by Chuck Bennett, Director of Governmental Relations
It’s been about three weeks since official publication of the statutes
passed by the 2011 Session and we’re getting a look at the new laws
being planned for the 2012 Session. So, what does the
“don’t-let-the-ink-dry” pace of legislating hold for education when
lawmakers reoccupies the statehouse in Salem? Here’s a look behind the
- The newsiest new laws will revolve around Gov. Kitzhaber’s education
re-do outlined in the last Session. That set of changes created the
Oregon Education Investment Board (OEIB) headed by a new education CEdO
and set out a wholesale revamping of education policy based on an early
childhood to moving out of your parents’ basement after graduate school
model most often labeled “P-20.”
Next month’s Session will begin hanging drywall on the studs (I like this metaphor better than meat on the bones). The bill,
which won’t have a number until Feb. 1, mainly specifies the CEO’s role
in managing early childhood, K-12, community college and higher
education policy and existing structures like the State Board of
It also sets out the statutory structure of the “achievement compacts”
that will be arrived at between local school boards and the OEIB. The
new law describes the categories of outcomes to be contained in the
compacts, directs school boards to identify targets for the outcomes,
requires communications with key constituencies during development of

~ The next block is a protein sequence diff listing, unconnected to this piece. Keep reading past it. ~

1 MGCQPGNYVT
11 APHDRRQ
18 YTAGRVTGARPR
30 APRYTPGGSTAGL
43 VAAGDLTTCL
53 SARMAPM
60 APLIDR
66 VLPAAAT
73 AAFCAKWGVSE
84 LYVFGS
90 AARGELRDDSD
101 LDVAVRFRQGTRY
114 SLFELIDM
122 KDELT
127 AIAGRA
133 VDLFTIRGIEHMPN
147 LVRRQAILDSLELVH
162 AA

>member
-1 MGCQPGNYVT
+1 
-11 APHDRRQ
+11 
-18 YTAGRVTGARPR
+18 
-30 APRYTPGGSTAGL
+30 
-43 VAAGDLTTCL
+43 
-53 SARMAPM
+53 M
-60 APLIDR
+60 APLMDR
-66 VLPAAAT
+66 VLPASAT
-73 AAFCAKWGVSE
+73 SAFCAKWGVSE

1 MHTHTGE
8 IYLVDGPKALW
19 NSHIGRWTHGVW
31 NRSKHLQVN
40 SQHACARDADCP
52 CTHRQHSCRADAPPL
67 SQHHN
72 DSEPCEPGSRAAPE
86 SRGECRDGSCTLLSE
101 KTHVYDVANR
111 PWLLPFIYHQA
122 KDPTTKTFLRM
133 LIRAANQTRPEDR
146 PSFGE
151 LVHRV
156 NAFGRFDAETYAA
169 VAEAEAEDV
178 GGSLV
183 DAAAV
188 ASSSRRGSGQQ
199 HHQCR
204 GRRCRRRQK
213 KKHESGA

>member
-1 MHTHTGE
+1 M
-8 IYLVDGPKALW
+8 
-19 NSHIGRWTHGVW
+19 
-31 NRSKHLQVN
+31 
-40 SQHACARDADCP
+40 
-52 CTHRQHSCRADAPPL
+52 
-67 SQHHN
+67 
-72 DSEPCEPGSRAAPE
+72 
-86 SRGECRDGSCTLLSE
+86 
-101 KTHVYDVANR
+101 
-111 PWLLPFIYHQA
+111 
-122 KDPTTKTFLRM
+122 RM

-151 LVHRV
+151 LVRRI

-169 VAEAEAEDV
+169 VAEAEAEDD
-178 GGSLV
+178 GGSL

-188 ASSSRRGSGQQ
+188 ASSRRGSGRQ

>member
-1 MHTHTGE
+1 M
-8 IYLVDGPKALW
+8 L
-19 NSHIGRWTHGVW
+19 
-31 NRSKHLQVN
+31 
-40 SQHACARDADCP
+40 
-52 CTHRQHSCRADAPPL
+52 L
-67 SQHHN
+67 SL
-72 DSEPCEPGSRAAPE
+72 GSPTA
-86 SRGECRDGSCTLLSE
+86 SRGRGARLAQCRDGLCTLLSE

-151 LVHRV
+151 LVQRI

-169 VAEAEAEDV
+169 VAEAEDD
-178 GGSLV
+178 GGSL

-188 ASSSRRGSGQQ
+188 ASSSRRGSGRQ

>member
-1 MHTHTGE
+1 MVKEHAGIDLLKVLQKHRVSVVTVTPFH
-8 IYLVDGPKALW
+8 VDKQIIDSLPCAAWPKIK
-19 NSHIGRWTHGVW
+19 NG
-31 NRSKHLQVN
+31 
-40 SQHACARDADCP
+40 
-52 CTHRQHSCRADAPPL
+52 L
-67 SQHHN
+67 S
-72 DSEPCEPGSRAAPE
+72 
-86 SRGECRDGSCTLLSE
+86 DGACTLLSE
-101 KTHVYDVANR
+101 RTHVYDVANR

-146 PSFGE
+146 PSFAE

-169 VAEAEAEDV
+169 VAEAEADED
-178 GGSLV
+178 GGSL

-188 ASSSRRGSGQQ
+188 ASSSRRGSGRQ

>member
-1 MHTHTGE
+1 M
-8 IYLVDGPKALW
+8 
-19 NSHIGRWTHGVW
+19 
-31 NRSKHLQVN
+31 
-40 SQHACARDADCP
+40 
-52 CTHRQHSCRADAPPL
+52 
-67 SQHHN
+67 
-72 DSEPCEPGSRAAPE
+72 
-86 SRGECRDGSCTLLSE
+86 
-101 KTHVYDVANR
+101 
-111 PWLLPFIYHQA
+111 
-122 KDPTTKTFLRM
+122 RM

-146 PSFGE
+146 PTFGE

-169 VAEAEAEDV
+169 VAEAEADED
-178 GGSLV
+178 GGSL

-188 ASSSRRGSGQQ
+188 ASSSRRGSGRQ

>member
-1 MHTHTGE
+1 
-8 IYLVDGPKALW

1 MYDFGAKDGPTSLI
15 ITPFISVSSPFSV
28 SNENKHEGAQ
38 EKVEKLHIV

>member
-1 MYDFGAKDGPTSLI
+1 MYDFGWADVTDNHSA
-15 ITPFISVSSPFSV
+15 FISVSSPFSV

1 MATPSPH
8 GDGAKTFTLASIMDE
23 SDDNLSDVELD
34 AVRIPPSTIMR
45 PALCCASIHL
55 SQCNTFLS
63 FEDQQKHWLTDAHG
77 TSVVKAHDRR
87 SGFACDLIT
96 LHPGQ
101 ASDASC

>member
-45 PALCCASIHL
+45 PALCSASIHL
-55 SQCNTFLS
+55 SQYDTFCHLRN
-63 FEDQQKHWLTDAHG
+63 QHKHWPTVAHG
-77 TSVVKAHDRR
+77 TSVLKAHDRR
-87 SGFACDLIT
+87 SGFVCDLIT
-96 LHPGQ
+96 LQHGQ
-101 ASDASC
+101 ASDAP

the compacts and exempts school districts from any penalties for not
meeting compact targets.
-The Legislature also will consider a series of mandate relief issues in another piece of legislation.
This proposal takes on a series of mandates including elimination of a
number of data collection requirements and designation of designated
activity or instructional programs like Arbor Day, Women’s History and
Oregon Statehood weeks.
- It’s predictable that there would be a catch-all bill that takes on a
whole batch of issues in education. Remember, each legislator was
limited to two bills and committees to only five for the February
Session. With that kind of tight limit, one strategy is to load up one
bill with a lot of issues. This Session it will be the Omnibus Education Bill.
Here’s a short list of the proposals currently in the bill but be
advised that legislation like this one has a tendency to grow as issues
are identified that need a vehicle out of the Session: Allows ESD board
members from districts that withdraw from the ESD to retain their seats;
requires kids 5 or 6 years old, who are enrolled in public school to
maintain regular attendance; requires the State Board of Education to
encourage increased learning time; makes some minor changes in charter
school proposal requirements and in the process for renewal or
termination of them; extends the deadline for implementing model core
teaching standards; removes the authorization for ESDs to provide
entrepreneurial services and facilities to public and private entities.
- No Session would be complete without the creation of another task